Terms: Aut, Win, Spr | Units: 3-5

EMED 111B: Emergency Medical Technician Training (EMED 211B)

First of two-quarter Stanford Emergency Medical Technician (EMT) Program (EMED 111B/C). Students are trained to provide basic life support and to transport sick and injured patients to the hospital. Topics include patient assessment and management of cardiac, respiratory, neurological and other medical emergencies. Includes both lecture and practical sessions. After completion of the EMED 111 sequence and meeting all class requirements, students can sit for the National Registry EMT cognitive exam and obtain state certification as an EMT. We encourage freshman and sophomores to apply. (ONLY graduate students may enroll for 3 or 4 units with instructor permission).The EMT Skills Session will be hosted for 24 hours over a weekend during the quarter. The exact date will be announced during Week 1 of the course. Optional Friday lab before the EMT Skills Session. ***For those not present on campus, the Skills Session can be completed any quarter up to one year following completion of the class.*** Prerequisites: EMED 111A and application (see http://emt.stanford.edu), or consent of instructor. AHA or Red Cross healthcare provider CPR certification is also required, but can be obtained during the quarter. A one-time course fee of $100 will be assessed to cover required equipment and a uniform shirt. (Financial assistance may be available. Please contact instructor with any concerns.)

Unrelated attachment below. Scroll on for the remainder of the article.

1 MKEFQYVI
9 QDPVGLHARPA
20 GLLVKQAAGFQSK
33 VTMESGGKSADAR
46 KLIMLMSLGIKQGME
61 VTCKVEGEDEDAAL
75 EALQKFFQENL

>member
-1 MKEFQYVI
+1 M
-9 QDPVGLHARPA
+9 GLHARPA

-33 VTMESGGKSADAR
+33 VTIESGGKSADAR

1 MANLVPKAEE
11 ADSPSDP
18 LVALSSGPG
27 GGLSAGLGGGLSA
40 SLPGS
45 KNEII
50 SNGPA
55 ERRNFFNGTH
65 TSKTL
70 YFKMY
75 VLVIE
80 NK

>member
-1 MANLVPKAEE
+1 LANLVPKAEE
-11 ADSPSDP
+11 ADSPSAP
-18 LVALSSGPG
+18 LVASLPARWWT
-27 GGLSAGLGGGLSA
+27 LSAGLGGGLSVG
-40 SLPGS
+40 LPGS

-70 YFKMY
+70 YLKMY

Terms: Win | Units: 3-5

EMED 112B: Advanced Training and Teaching for the EMT (EMED 212B)

Advanced topics and teaching in EMS, including assessment and treatment of the undifferentiated trauma patient (including airway management, monitoring, and evaluation) and prehospital care in nontraditional locations. Students taking this course also serve as teaching assistants for EMED 111/211, Stanford's EMT training course.n**THIS IS NOT AN EMT REFRESHER COURSE, only EMED 112A/212A is a California and NREMT approved EMT refresher course.**nPrerequisites: Current EMT certification (state or NREMT), CPR for Healthcare Providers, and consent of instructor. See http://emt.stanford.edu for more details.
Terms: Win | Units: 2-3 | Repeatable for credit

EMED 115: Writing Narrative Medicine (EMED 215)